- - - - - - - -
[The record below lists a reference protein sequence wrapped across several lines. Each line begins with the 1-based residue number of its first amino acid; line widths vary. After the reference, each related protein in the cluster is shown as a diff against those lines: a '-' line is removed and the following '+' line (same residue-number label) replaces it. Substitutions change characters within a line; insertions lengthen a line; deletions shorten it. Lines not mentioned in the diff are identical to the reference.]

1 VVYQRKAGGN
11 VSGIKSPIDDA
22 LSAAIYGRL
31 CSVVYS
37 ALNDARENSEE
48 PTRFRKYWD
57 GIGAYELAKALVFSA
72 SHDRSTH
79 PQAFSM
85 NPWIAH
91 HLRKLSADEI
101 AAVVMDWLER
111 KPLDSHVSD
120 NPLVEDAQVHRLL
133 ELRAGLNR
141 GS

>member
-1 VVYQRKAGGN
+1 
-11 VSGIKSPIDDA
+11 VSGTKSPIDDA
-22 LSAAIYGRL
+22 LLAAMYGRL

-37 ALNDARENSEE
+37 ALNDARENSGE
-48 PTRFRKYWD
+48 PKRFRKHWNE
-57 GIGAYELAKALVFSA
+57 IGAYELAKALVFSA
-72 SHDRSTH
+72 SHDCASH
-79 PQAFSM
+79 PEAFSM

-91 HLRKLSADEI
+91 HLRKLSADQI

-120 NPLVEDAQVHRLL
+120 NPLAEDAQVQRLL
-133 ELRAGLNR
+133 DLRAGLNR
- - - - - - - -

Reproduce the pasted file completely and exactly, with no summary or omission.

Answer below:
[The record below lists a reference protein sequence wrapped across several lines. Each line begins with the 1-based residue number of its first amino acid; line widths vary. After the reference, each related protein in the cluster is shown as a diff against those lines: a '-' line is removed and the following '+' line (same residue-number label) replaces it. Substitutions change characters within a line; insertions lengthen a line; deletions shorten it. Lines not mentioned in the diff are identical to the reference.]

1 VVYQRKAGGN
11 VSGIKSPIDDA
22 LSAAIYGRL
31 CSVVYS
37 ALNDARENSEE
48 PTRFRKYWD
57 GIGAYELAKALVFSA
72 SHDRSTH
79 PQAFSM
85 NPWIAH
91 HLRKLSADEI
101 AAVVMDWLER
111 KPLDSHVSD
120 NPLVEDAQVHRLL
133 ELRAGLNR
141 GS

>member
-1 VVYQRKAGGN
+1 
-11 VSGIKSPIDDA
+11 VSGTKSPIDDA
-22 LSAAIYGRL
+22 LLAAMYGRL

-37 ALNDARENSEE
+37 ALNDARENSGE
-48 PTRFRKYWD
+48 PKRFRKHWNE
-57 GIGAYELAKALVFSA
+57 IGAYELAKALVFSA
-72 SHDRSTH
+72 SHDCASH
-79 PQAFSM
+79 PEAFSM

-91 HLRKLSADEI
+91 HLRKLSADQI

-120 NPLVEDAQVHRLL
+120 NPLAEDAQVQRLL
-133 ELRAGLNR
+133 DLRAGLNR